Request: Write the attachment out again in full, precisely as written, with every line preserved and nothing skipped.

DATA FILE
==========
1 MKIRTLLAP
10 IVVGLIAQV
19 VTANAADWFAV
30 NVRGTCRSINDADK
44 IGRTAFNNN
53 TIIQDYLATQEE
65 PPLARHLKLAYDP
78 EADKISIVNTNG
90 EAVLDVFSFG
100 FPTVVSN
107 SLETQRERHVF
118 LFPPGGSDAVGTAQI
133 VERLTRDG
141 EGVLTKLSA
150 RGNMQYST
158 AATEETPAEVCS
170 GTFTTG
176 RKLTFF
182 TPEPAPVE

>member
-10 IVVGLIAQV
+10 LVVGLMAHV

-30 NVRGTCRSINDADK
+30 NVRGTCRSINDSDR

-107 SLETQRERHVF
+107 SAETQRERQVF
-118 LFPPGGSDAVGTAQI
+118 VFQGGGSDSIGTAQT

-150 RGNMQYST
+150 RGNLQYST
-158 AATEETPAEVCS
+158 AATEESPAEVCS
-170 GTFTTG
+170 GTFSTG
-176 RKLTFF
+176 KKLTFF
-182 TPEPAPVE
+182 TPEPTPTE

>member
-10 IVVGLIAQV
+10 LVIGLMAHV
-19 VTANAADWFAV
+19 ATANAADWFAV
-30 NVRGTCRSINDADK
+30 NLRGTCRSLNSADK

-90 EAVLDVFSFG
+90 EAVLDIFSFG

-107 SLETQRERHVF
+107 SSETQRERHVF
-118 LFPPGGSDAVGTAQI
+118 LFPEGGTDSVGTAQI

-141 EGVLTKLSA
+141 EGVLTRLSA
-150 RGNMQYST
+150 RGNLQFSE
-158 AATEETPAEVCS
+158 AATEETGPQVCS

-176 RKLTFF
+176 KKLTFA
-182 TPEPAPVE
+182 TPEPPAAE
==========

1 MKIRTLLAP
10 IVVGLIAQV
19 VTANAADWFAV
30 NVRGTCRSINDADK
44 IGRTAFNNN
53 TIIQDYLATQEE
65 PPLARHLKLAYDP
78 EADKISIVNTNG
90 EAVLDVFSFG
100 FPTVVSN
107 SLETQRERHVF
118 LFPPGGSDAVGTAQI
133 VERLTRDG
141 EGVLTKLSA
150 RGNMQYST
158 AATEETPAEVCS
170 GTFTTG
176 RKLTFF
182 TPEPAPVE

>member
-10 IVVGLIAQV
+10 LVVGLMAHV

-30 NVRGTCRSINDADK
+30 NVRGTCRSINDSDR

-107 SLETQRERHVF
+107 SAETQRERQVF
-118 LFPPGGSDAVGTAQI
+118 VFQGGGSDSIGTAQT

-150 RGNMQYST
+150 RGNLQYST
-158 AATEETPAEVCS
+158 AATEESPAEVCS
-170 GTFTTG
+170 GTFSTG
-176 RKLTFF
+176 KKLTFF
-182 TPEPAPVE
+182 TPEPTPTE

>member
-10 IVVGLIAQV
+10 LVIGLMAHV
-19 VTANAADWFAV
+19 ATANAADWFAV
-30 NVRGTCRSINDADK
+30 NLRGTCRSLNSADK

-90 EAVLDVFSFG
+90 EAVLDIFSFG

-107 SLETQRERHVF
+107 SSETQRERHVF
-118 LFPPGGSDAVGTAQI
+118 LFPEGGTDSVGTAQI

-141 EGVLTKLSA
+141 EGVLTRLSA
-150 RGNMQYST
+150 RGNLQFSE
-158 AATEETPAEVCS
+158 AATEETGPQVCS

-176 RKLTFF
+176 KKLTFA
-182 TPEPAPVE
+182 TPEPPAAE